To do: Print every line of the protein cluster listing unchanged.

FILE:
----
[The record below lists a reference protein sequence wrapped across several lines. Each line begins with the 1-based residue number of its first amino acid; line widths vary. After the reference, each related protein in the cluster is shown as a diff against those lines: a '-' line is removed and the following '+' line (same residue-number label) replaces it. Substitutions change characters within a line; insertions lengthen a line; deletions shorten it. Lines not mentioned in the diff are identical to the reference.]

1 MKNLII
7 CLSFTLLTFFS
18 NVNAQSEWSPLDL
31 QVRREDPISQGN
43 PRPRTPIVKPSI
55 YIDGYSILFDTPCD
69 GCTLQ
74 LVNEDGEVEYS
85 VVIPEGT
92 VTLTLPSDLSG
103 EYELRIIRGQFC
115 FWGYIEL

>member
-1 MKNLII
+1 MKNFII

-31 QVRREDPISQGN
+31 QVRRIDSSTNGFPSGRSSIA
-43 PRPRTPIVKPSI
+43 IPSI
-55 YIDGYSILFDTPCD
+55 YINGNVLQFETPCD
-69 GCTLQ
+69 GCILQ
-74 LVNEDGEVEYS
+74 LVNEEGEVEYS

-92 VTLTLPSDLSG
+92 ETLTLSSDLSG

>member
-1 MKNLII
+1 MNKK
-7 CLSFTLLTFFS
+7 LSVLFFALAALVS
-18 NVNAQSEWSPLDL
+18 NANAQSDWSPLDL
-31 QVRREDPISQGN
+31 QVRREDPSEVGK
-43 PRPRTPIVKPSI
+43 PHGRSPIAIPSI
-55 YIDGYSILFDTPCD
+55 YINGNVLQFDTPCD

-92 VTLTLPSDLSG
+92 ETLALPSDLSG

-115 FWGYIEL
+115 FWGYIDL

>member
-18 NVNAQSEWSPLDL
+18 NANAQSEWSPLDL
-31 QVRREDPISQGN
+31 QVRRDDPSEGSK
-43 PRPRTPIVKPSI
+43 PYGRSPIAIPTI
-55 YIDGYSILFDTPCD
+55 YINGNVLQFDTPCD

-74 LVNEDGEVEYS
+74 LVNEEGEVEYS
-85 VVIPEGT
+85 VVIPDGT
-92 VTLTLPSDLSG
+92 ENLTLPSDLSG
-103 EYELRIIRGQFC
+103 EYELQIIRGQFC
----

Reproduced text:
[The record below lists a reference protein sequence wrapped across several lines. Each line begins with the 1-based residue number of its first amino acid; line widths vary. After the reference, each related protein in the cluster is shown as a diff against those lines: a '-' line is removed and the following '+' line (same residue-number label) replaces it. Substitutions change characters within a line; insertions lengthen a line; deletions shorten it. Lines not mentioned in the diff are identical to the reference.]

1 MKNLII
7 CLSFTLLTFFS
18 NVNAQSEWSPLDL
31 QVRREDPISQGN
43 PRPRTPIVKPSI
55 YIDGYSILFDTPCD
69 GCTLQ
74 LVNEDGEVEYS
85 VVIPEGT
92 VTLTLPSDLSG
103 EYELRIIRGQFC
115 FWGYIEL

>member
-1 MKNLII
+1 MKNFII

-31 QVRREDPISQGN
+31 QVRRIDSSTNGFPSGRSSIA
-43 PRPRTPIVKPSI
+43 IPSI
-55 YIDGYSILFDTPCD
+55 YINGNVLQFETPCD
-69 GCTLQ
+69 GCILQ
-74 LVNEDGEVEYS
+74 LVNEEGEVEYS

-92 VTLTLPSDLSG
+92 ETLTLSSDLSG

>member
-1 MKNLII
+1 MNKK
-7 CLSFTLLTFFS
+7 LSVLFFALAALVS
-18 NVNAQSEWSPLDL
+18 NANAQSDWSPLDL
-31 QVRREDPISQGN
+31 QVRREDPSEVGK
-43 PRPRTPIVKPSI
+43 PHGRSPIAIPSI
-55 YIDGYSILFDTPCD
+55 YINGNVLQFDTPCD

-92 VTLTLPSDLSG
+92 ETLALPSDLSG

-115 FWGYIEL
+115 FWGYIDL

>member
-18 NVNAQSEWSPLDL
+18 NANAQSEWSPLDL
-31 QVRREDPISQGN
+31 QVRRDDPSEGSK
-43 PRPRTPIVKPSI
+43 PYGRSPIAIPTI
-55 YIDGYSILFDTPCD
+55 YINGNVLQFDTPCD

-74 LVNEDGEVEYS
+74 LVNEEGEVEYS
-85 VVIPEGT
+85 VVIPDGT
-92 VTLTLPSDLSG
+92 ENLTLPSDLSG
-103 EYELRIIRGQFC
+103 EYELQIIRGQFC